Ghabbour Auto, the largest independent car assembler and distributor in the Middle East, is hoping to increase sales by as much as 2 billion Egyptian pounds after it signed an agreement to distribute cars from China's Geely by the second quarter.
The company, which is listed in Cairo and is also known as GB Auto, plans to sell two models in Egypt, the CBU Geely Panda and Emgrand EC7, targeted at the lower income bracket.
GB Auto's main business is in cars, controlling 32 per cent of the Egyptian market. The company caters to a wide number of international brands seeking to avoid high import tariffs on fully assembled cars by having their vehicles put together in Egypt.
Ghabbour Auto's net profit is dependent on currency movement, and it carries exposure to multiple currencies, such as the dollar, the Korean won and the euro.
The company has been assembling variations of Hyundai's four-cylinder sedan, the Verna, since 1995. But the agreement is due to expire next year. GB Auto is hoping that the Geely will prove an adequate substitute for the Verna.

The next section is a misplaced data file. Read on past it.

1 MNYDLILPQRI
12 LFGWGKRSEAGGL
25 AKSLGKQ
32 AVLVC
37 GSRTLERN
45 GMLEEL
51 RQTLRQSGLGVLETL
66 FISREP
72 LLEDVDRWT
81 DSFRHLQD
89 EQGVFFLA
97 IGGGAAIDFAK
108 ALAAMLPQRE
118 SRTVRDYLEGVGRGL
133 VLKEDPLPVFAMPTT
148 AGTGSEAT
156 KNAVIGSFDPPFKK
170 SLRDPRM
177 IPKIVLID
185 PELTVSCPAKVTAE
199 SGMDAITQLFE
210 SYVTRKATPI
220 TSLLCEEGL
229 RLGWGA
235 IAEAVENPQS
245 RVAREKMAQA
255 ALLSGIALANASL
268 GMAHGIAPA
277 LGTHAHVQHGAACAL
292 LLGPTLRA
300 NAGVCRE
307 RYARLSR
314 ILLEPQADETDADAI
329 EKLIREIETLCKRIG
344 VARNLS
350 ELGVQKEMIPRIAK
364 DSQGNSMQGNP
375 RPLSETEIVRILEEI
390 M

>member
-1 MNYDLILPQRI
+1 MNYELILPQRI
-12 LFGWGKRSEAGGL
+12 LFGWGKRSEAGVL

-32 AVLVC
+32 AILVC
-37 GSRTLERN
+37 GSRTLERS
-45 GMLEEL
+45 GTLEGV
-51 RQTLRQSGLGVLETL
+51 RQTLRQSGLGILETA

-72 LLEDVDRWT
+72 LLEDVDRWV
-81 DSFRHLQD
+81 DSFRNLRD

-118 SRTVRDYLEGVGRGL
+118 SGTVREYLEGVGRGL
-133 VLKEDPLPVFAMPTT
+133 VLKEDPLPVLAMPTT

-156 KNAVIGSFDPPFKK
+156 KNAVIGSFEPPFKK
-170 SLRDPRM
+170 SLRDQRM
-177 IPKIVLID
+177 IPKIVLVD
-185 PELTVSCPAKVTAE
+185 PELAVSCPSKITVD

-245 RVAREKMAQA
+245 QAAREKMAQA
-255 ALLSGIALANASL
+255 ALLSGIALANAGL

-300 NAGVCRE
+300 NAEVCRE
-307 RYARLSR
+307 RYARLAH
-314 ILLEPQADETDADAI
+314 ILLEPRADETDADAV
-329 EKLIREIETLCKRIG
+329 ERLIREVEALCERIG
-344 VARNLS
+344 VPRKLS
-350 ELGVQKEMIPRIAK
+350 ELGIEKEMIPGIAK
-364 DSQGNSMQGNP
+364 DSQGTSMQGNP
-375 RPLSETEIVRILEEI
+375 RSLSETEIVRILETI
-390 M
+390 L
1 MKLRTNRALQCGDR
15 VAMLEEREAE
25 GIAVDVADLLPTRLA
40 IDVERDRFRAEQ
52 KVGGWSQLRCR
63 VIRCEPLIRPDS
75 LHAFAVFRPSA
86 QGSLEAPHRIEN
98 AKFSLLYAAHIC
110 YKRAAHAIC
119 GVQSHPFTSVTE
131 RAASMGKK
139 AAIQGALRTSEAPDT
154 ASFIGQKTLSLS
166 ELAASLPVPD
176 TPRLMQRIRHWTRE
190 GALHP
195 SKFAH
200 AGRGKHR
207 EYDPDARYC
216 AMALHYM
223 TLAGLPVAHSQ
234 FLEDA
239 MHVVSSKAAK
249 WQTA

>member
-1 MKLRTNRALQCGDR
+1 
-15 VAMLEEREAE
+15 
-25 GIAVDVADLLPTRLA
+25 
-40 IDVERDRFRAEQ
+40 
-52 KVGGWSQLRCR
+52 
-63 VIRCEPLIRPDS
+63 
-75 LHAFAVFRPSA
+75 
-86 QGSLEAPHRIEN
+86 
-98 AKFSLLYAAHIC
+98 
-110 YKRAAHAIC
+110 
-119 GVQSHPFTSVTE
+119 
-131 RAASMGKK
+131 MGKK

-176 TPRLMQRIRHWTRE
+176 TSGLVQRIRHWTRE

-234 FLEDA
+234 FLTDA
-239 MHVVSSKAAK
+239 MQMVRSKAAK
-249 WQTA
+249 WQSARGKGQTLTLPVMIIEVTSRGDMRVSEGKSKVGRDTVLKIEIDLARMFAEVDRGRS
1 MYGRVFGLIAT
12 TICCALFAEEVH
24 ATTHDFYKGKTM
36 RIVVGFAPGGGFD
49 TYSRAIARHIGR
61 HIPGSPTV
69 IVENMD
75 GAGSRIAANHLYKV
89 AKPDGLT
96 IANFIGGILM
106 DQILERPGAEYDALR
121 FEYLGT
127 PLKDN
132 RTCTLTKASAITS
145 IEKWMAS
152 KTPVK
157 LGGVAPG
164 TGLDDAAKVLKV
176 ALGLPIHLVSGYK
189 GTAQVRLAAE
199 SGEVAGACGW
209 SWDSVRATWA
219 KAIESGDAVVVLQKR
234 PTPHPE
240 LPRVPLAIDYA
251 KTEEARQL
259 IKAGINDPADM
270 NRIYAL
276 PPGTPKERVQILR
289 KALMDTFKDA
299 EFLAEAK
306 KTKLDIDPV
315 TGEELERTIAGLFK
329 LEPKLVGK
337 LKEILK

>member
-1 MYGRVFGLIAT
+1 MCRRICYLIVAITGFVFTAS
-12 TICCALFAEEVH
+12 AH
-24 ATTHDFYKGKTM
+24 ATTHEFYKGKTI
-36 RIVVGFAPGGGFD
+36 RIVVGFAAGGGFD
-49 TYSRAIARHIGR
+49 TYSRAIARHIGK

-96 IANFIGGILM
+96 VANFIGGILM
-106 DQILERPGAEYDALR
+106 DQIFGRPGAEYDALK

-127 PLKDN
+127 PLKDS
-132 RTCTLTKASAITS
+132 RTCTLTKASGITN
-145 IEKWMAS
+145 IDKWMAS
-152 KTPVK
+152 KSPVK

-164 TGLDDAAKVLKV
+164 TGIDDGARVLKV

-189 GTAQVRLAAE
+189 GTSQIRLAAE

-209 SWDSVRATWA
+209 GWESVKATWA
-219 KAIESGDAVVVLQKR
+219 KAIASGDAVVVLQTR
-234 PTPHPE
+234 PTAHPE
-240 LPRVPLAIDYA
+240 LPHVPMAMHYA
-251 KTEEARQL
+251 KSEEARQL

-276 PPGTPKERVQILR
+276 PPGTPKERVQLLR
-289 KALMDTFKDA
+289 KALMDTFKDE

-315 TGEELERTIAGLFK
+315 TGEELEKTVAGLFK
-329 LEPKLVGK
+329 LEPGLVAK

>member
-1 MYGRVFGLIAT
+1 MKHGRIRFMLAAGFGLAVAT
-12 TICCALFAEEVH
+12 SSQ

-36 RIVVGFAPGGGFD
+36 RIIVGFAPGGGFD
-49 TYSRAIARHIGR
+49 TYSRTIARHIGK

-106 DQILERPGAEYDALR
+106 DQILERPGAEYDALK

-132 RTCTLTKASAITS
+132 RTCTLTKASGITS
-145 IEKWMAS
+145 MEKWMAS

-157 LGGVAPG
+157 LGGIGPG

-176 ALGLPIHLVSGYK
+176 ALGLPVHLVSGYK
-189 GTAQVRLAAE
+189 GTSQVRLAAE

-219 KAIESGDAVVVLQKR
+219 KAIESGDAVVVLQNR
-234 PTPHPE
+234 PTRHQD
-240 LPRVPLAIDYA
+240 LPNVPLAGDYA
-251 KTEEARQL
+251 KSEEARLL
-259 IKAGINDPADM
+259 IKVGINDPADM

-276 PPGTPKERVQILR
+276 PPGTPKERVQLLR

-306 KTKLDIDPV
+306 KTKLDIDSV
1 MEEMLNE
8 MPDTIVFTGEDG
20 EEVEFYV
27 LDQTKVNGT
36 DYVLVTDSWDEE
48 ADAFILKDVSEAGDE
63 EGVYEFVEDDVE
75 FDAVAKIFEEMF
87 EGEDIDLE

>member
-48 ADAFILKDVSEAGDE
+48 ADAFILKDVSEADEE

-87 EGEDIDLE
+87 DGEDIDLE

"GB Auto's brand equity and market leadership, backed by its reliable after-sales service network and its passenger car consumer finance arm, in addition to a new dealer distribution network dedicated to the new brand, will be key in driving Geely's success in Egypt," said Mai Nehad, an analyst at AlembicHC in Cairo. Ms Nehad increased the price target on GB Auto by 2 per cent to 30.9 pounds a share and maintained an "overweight" rating.
GB Auto is also the sole distributor of the "tuk-tuk" made by India's Bajaj group.
The three-wheeled motorised rickshaws have emerged as a durable solution to Egyptian transport woes in the aftermath of the civil-war uprising that forced Hosni Mubarak to resign as president. Rickshaw sales broke records in the first three quarters of last year, and accounted for 12 per cent of the company's total sales.
GB Auto has risen 14 per cent so far this year.
The deal with Geely should boost sales to 9bn pounds for this year and earnings to reach 807 million pounds. Shares of the company fell 1.4 per cent to 23.6 pounds yesterday.